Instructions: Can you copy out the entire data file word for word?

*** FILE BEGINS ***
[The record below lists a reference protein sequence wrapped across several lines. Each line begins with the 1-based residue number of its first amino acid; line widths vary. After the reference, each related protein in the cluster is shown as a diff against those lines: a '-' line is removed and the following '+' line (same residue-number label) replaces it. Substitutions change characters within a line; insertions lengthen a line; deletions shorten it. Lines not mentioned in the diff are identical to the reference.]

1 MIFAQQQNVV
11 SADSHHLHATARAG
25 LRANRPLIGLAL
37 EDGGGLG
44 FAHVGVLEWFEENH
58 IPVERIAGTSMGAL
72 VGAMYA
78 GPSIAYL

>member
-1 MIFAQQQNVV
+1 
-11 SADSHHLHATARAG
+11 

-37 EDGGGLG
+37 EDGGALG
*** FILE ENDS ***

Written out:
[The record below lists a reference protein sequence wrapped across several lines. Each line begins with the 1-based residue number of its first amino acid; line widths vary. After the reference, each related protein in the cluster is shown as a diff against those lines: a '-' line is removed and the following '+' line (same residue-number label) replaces it. Substitutions change characters within a line; insertions lengthen a line; deletions shorten it. Lines not mentioned in the diff are identical to the reference.]

1 MIFAQQQNVV
11 SADSHHLHATARAG
25 LRANRPLIGLAL
37 EDGGGLG
44 FAHVGVLEWFEENH
58 IPVERIAGTSMGAL
72 VGAMYA
78 GPSIAYL

>member
-1 MIFAQQQNVV
+1 
-11 SADSHHLHATARAG
+11 

-37 EDGGGLG
+37 EDGGALG